WORKHOUSE VERSUS GAOL FOOD.
It has often been said with an effrontery begotten of ignorance that a Workhouse is little better than a prison. There are even those who aver the food of a prison is superior to that in the Workhouse, and their reason is, the prisoners receive more pounds weight of solid food than Workhouse inmates. But the reason for this is not far to seek. Prisoners are a strong, able-bodied class of men on the average; paupers in a Workhouse are infirm and weak, to whom great quantities of solid food would prove more injurious than nutritious.
Our cicerone first introduces us to the dining-room up a few steps, and at the further side of the entrance hall from the main door. The wood of these steps and the floor of the spacious apartment are of pitch pine, kept in a pretty fair state of polish, and the woodwork of the walls and open roof, where not "the worse for the wear," have a rich and warm tone. The walls immediately inside the door are decorated with frescoes containing the Decalogue, the ,Apostles' Creed, the Lord's Prayer, encircled in floriated borders, the work of a pauper, a native of Macclesfield. On the walls depend framed full size woodcuts and oleographs from the illustrated newspapers, and a few which have been presented by warm-hearted friends of the poor. There are mottoes, "No cross, no crown," &c., displayed at convenient spots, and, astounding as it may appear, these are all the work of old men who, past labouring for their daily bread, have been forced to seek a refuge within these kindly walls, and just as they had-a-mind, pottered away at their life-long occupation, and have left, some of them for there are a few of these workers still alive these silent but eloquent memorials of the peace and quiet in which their declining days were spent in the Macclesfield Workhouse. The dining hall, as we shall see in other apartments, is free from that excess of whitewash so prevalent and overpowering in many other institutions of the class. Variety of colour lends a well-intentioned cheerfulness to the surroundings, the windows filled with flowering plants and shrubs, the walls studded with pictures, and the rich graining of the wood combine to produce an apartment much after the style of the servants' hall at some rich man's mansion. Emerging, the first apartment to which our nimble guide directs his steps is on the left of the dining ball.
In this warm room are busy at work a number of infirm women, who do the knitting, darning, and make clothes for the female inmates. Their happy "good afternoon," as the party enter, betokens pleasure in their occupation. Conversation with one elicits that she has not been up stairs of any kind for s he does not remember the number of years; she is only "79 years past now, she is sure," but she is very stiff in her limbs. At work upon a pair of men's stockings, without spectacles, she is by no means the worst-looking in the company. They don't chatter much, she says, and just work when they are not weary. Not being able to walk, some being past feeding themselves chiefly from paralysis or palzy, they are victualled here, and pauper nurses wait on them with the tenderness of daughters. Between each window has been hung a neatly-framed picture the subjects are promiscuous and various which relieves the monotony of the dead walls.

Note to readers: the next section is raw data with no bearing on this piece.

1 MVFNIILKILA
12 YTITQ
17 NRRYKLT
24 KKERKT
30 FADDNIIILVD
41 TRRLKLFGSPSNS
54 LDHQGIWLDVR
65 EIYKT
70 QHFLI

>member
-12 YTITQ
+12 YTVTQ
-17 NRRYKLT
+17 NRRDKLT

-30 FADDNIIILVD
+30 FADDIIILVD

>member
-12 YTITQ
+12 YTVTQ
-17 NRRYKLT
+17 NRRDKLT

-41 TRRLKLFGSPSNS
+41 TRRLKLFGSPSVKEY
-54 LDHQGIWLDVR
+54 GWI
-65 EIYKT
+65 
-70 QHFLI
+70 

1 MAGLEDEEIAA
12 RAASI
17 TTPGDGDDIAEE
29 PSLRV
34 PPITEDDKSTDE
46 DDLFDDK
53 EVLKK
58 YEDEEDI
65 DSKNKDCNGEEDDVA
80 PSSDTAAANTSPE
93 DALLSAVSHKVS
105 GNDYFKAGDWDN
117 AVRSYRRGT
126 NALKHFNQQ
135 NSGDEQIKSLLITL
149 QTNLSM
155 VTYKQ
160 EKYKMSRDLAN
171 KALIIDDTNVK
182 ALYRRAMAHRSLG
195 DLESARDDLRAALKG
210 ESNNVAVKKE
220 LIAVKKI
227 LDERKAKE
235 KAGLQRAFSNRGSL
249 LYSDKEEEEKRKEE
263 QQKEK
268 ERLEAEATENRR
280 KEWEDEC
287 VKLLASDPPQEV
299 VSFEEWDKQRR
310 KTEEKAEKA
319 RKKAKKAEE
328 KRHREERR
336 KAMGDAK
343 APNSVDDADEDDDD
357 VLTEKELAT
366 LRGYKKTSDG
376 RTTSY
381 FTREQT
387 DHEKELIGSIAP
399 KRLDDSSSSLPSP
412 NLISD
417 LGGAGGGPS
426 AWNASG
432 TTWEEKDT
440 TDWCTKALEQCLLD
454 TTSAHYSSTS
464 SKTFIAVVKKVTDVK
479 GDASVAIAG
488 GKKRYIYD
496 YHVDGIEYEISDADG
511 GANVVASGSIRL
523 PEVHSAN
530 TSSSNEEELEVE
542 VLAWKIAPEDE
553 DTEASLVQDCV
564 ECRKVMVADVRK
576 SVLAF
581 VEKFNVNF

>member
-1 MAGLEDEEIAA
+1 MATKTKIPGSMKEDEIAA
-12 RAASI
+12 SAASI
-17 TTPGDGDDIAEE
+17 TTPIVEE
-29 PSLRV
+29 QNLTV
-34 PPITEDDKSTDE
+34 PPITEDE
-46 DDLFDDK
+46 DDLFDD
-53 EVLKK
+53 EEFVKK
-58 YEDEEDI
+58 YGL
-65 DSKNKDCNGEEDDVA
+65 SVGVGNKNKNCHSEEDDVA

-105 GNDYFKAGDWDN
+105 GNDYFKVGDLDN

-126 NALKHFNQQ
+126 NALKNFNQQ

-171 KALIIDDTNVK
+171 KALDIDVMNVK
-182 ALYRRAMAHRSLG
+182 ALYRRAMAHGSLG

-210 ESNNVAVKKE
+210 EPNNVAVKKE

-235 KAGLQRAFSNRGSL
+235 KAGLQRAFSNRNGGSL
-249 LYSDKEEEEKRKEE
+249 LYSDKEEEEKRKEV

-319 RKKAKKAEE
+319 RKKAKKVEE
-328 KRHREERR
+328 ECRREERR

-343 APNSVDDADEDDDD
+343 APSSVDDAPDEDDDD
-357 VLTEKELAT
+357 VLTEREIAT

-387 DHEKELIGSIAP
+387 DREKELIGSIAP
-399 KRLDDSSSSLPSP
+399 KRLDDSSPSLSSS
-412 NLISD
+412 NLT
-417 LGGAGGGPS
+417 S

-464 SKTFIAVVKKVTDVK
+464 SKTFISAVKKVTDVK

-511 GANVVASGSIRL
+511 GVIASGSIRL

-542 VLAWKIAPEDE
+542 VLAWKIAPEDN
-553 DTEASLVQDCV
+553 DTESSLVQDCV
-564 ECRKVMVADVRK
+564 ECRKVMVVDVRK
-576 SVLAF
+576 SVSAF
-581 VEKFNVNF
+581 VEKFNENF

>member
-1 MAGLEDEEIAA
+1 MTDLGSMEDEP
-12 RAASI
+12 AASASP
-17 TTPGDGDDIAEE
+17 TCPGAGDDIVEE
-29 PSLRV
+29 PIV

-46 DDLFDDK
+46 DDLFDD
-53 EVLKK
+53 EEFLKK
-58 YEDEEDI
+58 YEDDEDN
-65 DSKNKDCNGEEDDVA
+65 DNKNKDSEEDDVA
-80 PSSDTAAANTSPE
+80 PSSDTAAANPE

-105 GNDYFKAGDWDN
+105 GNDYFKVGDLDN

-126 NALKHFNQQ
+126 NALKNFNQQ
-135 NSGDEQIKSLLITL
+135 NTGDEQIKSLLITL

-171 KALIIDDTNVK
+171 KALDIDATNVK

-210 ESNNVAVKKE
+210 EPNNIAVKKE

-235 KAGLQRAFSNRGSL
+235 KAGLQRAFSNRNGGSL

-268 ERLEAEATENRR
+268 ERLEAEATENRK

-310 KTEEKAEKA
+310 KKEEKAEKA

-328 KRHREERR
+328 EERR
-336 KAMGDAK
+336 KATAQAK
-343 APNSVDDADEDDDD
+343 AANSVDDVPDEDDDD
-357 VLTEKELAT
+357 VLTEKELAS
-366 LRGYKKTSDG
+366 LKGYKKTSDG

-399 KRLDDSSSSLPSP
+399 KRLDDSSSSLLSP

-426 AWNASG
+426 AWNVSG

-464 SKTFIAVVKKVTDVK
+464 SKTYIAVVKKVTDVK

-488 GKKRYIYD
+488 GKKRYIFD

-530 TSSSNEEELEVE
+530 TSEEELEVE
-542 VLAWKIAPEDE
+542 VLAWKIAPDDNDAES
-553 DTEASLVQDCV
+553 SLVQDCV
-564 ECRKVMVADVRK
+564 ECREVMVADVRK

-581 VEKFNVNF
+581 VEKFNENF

Next we visit the children's day-room where bright little cherubs, dressed with faultless cleanliness, are disporting themselves with toys, or playing at games. The day, though dry without, is cold, so nurse thinks it better to keep her twenty-seven little charges indoors. They are bright and healthy-lookingfrom muling and puking babes to romping girls of four or five years; even these little tots bid the visitor "Good afternoon," and have learned to reply "Quite well, I thank you, sir." Their cots, are, of course, railed in, and we are shown the very interesting process of preparing their food, according to the most approved maternity hospital rules and data. Then we see the nursing room where the children sleep, the girls' dormitory, and a playroom where they can have . games, and amuse themselves when the weather is wet. Girls who have come to such ages as twelve and thirteen are put to useful kinds of employment.
As in the room for infirm women, we see another apartment used as a school in which young maids are taught the "three R's" as well as knitting, darning, mending women's garments, or making articles of textile natures for use in the House. Older women are washing, the operation being carried on in the old-fashioned style, but the modern wringer turned by a small engine has displaced the severe twisting powers of dames of forty years ago. There are smoothing irons, Italian irons, and other irons in use, and the laundry work keeps some eighteen to twenty women, who cannot be put to other occupations, employed doing a pretty steady turn each lawful.
THE OLDEST INHABITANT.
Passing from the main building into the imbecile wards, one not informed of the fact would scarcely guess that these elderly dames, cleanly clad, but evidently doing nothing, were bereft of reason or practically headless so far as will or energy are concerned. This is a part of the House which is practically shut off from all others, having an airing yard, in which a few flowers even at this early day are budding and blooming to delight the eyes and impaired senses of those who may care to wander out. One is pointed out as the "oldest inhabitant." She came from the original workhouse in Waters-green. How long she had been an inmate there no one knows, and she has never left the precincts of the ward or airing yard since her removal hither. The nurse puts her age at 84, as her own nearest guess, but it is evidently inaccurate. There are others of the same class, but this subject is particularly attractive from the fresh colour of her face and the nattiness of her attire.